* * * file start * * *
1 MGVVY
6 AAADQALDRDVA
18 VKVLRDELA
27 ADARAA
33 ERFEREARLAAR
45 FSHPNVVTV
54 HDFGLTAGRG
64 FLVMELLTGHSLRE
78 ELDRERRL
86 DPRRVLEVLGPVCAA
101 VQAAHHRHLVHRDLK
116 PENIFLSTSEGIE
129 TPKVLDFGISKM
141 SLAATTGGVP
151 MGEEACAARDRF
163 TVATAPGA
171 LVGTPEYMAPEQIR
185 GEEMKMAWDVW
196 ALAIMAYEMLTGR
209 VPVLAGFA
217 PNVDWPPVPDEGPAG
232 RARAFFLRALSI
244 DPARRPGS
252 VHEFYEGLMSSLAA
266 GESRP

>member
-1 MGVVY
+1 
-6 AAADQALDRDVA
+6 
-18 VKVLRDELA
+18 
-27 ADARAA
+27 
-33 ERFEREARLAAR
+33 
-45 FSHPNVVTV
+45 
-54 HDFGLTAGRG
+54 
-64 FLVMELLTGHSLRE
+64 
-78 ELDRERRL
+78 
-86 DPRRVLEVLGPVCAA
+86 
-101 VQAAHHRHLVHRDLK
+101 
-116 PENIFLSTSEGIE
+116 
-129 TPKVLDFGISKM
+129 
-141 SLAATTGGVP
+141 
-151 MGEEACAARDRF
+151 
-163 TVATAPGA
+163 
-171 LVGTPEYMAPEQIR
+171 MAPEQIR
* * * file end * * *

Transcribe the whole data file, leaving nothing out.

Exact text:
1 MGVVY
6 AAADQALDRDVA
18 VKVLRDELA
27 ADARAA
33 ERFEREARLAAR
45 FSHPNVVTV
54 HDFGLTAGRG
64 FLVMELLTGHSLRE
78 ELDRERRL
86 DPRRVLEVLGPVCAA
101 VQAAHHRHLVHRDLK
116 PENIFLSTSEGIE
129 TPKVLDFGISKM
141 SLAATTGGVP
151 MGEEACAARDRF
163 TVATAPGA
171 LVGTPEYMAPEQIR
185 GEEMKMAWDVW
196 ALAIMAYEMLTGR
209 VPVLAGFA
217 PNVDWPPVPDEGPAG
232 RARAFFLRALSI
244 DPARRPGS
252 VHEFYEGLMSSLAA
266 GESRP

>member
-1 MGVVY
+1 
-6 AAADQALDRDVA
+6 
-18 VKVLRDELA
+18 
-27 ADARAA
+27 
-33 ERFEREARLAAR
+33 
-45 FSHPNVVTV
+45 
-54 HDFGLTAGRG
+54 
-64 FLVMELLTGHSLRE
+64 
-78 ELDRERRL
+78 
-86 DPRRVLEVLGPVCAA
+86 
-101 VQAAHHRHLVHRDLK
+101 
-116 PENIFLSTSEGIE
+116 
-129 TPKVLDFGISKM
+129 
-141 SLAATTGGVP
+141 
-151 MGEEACAARDRF
+151 
-163 TVATAPGA
+163 
-171 LVGTPEYMAPEQIR
+171 MAPEQIR